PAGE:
‘To the moon, Alice!’
For those not old enough to remember Jackie Gleason and his hugely popular Honeymooners TV show back in the day, that moon quip would be used whenever Gleason’s character Ralph would get in an argument with his wife.
That now seems to be the advice from President Trump’s transition team for NASA and manned space exploration. While Mars remains a distant goal, they are urging the space agency to do something spectacular during Trump’s first four-year term. That means a non-landing moon flight in 2019 or 2020.
Here what Robert Lightfoot, the agency’s acting administrator, said to space workers on February 15: “I have asked Bill Gerstenmaier to initiate a study to assess the feasibility of adding a crew to Exploration Mission-1, the first integrated flight of SLS and Orion. I know the challenges associated with such a proposition, like reviewing the technical feasibility, additional resources needed, and clearly the extra work would require a different launch date. That said, I also want to hear about the opportunities it could present to accelerate the effort of the first crewed flight and what it would take to accomplish that first step of pushing humans farther into space. The SLS and ORION missions, coupled with those promised from record levels of private investment in space, will help put NASA and America in a position to unlock those mysteries and to ensure this nation’s world preeminence in exploring the cosmos.”
It’s a gutsy move, like what NASA did in 1981 when astronauts John Young and Robert Crippen flew the first space shuttle flight into orbit. No automated unmanned mission in April 1981… men piloted the Columbia into space. When the first flight of NASA new exploration rocket, a monster with more thrust than the legendary Saturn 5, four astronauts will probably be aboard the Orion spacecraft.
The mission is called Exploration Mission One (EM-1), and agency officials still must determine the parameters of the mission – if it turns out to be manned. Will it merely fly to the space station? That doesn’t sound Trumpesque, so I am guessing it will have to be out to the moon. An orbital mission, like Apollo 8 at Christmastime 1968? A non-orbital flight that loops the moon and returns quickly to Earth? A Lagrange point mission out to 930,000 miles from Earth, the farthest astronauts would have ever traveled in space. By contrast, the moon is about 230,000 miles from Earth.
As of now, NASA intends to propel an unmanned Orion to a deep retrograde orbit near the moon, a stable orbit in the Earth-moons system where an asteroid may be relocated by a space probe sometime in the 2020s for a future Orion visit. The 25-day mission will send Orion more than 40,000 miles beyond the moon. The retrograde orbit could also be an option for the astronaut mission.
If you read all of Gerstenmaier’s words, you will recall that he mentioned “record levels of private investment in space.” Those are code words for another option being advanced by Trump’s space transition team. If the early reports are to be believed, the Trump administration would like to channel federal funds into a New Space effort to land private astronauts on the moon by 2020.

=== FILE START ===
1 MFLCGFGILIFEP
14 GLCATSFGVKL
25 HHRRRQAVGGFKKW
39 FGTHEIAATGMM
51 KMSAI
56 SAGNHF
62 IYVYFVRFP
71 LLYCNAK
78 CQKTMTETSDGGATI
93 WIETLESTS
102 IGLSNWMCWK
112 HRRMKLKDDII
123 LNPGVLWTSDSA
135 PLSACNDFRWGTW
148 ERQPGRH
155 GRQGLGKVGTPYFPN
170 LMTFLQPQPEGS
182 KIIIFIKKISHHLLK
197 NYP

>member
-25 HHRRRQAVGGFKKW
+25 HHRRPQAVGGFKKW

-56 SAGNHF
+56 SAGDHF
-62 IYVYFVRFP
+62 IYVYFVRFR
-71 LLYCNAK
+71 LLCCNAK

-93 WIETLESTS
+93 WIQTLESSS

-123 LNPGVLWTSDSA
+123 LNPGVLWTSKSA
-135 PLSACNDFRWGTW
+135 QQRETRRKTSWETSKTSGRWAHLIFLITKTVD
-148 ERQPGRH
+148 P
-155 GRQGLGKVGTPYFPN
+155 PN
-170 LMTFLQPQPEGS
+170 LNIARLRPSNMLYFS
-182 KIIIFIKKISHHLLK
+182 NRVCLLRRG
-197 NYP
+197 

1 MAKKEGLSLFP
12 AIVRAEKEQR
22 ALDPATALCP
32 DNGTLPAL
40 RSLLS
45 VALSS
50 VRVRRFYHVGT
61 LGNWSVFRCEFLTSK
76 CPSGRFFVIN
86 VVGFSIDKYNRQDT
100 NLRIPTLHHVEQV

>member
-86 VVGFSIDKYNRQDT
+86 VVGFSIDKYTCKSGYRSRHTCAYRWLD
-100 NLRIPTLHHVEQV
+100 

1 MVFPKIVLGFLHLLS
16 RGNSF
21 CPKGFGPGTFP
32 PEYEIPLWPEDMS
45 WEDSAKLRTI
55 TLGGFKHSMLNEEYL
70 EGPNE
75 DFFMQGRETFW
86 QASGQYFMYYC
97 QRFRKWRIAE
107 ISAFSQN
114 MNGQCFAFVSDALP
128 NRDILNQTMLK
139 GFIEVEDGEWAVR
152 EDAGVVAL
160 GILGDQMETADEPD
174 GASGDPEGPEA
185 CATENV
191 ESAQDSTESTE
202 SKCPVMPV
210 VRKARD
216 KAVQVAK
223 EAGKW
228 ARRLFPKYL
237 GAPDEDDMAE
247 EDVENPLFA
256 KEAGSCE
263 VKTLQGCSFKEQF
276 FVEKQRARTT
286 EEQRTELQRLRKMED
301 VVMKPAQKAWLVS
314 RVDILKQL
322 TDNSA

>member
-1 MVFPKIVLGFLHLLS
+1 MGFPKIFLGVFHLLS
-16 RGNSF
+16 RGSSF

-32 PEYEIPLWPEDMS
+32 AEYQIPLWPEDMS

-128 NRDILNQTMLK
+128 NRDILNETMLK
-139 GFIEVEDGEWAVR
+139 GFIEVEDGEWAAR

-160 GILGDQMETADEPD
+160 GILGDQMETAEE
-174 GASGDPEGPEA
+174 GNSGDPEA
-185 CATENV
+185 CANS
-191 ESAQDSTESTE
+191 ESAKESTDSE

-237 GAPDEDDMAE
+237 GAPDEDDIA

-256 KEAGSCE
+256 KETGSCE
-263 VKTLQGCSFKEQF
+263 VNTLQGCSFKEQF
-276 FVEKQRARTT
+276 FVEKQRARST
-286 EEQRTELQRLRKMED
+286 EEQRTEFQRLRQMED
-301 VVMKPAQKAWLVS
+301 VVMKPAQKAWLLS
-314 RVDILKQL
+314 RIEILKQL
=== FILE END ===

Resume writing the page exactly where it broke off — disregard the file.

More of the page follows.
With that speed-of-light timeline for a moon landing, SpaceX is probably the only New Space firm that can make it happen. The cutting-edge company is already landing its Falcon 9 first stages on landing pads or ocean barges on a routine basis. Entrepreneur Elon Musk and his SpaceX employees are already planning to land their manned Dragon 2 spacecraft on land using eight Super-Draco thruster engines. The Draco engines have even been tested. I’m not an engineer, so I don’t know how hard it would be to adapt the Dragon 2 to land and take off from the moon’s surface? If the federal government funds such a mission, I’m sure Musk and other space entrepreneurs will tackle the challenges and try to meet the deadline.
I’ve learned about NASA’s proposed new direction by renewing Nasaspaceflight.com’s L2 subscription level. Then I followed links to magazine and newspaper articles about President Trump’s possible plans for the space agency.
Whatever mission or missions get the nod, I expect there’ll be opposition. I don’t need to explain why… it’s been crazy since the November election, and it has gotten wilder since the inauguration. Some people will see space spectaculars as Roman-style circuses. We don’t even know yet what kind of budget bump will be required to fund one or both missions. Still, I find myself waiting to see what marching orders NASA gets – and how the future unfolds.
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I’m an author. I’ve sent Blessed Shadows Dark and Deep, my Civil War romance novel, to my publisher and await a verdict. Wings ePress published my other three novels, a fantasy trilogy, so I am very optimistic. The trilogy consists of The Emperor’s Mistress, Thief’s Coin, and Assassins’ Lair.